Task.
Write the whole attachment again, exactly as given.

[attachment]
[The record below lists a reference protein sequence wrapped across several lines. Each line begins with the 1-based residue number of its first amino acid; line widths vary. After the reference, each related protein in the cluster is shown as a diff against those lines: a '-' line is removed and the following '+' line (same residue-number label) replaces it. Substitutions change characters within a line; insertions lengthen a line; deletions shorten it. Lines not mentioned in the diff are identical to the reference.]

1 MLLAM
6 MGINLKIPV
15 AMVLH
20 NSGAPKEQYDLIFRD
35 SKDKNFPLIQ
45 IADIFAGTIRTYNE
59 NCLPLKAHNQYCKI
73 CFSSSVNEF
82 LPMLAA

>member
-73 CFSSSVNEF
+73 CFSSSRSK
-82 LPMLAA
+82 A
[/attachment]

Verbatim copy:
[The record below lists a reference protein sequence wrapped across several lines. Each line begins with the 1-based residue number of its first amino acid; line widths vary. After the reference, each related protein in the cluster is shown as a diff against those lines: a '-' line is removed and the following '+' line (same residue-number label) replaces it. Substitutions change characters within a line; insertions lengthen a line; deletions shorten it. Lines not mentioned in the diff are identical to the reference.]

1 MLLAM
6 MGINLKIPV
15 AMVLH
20 NSGAPKEQYDLIFRD
35 SKDKNFPLIQ
45 IADIFAGTIRTYNE
59 NCLPLKAHNQYCKI
73 CFSSSVNEF
82 LPMLAA

>member
-73 CFSSSVNEF
+73 CFSSSRSK
-82 LPMLAA
+82 A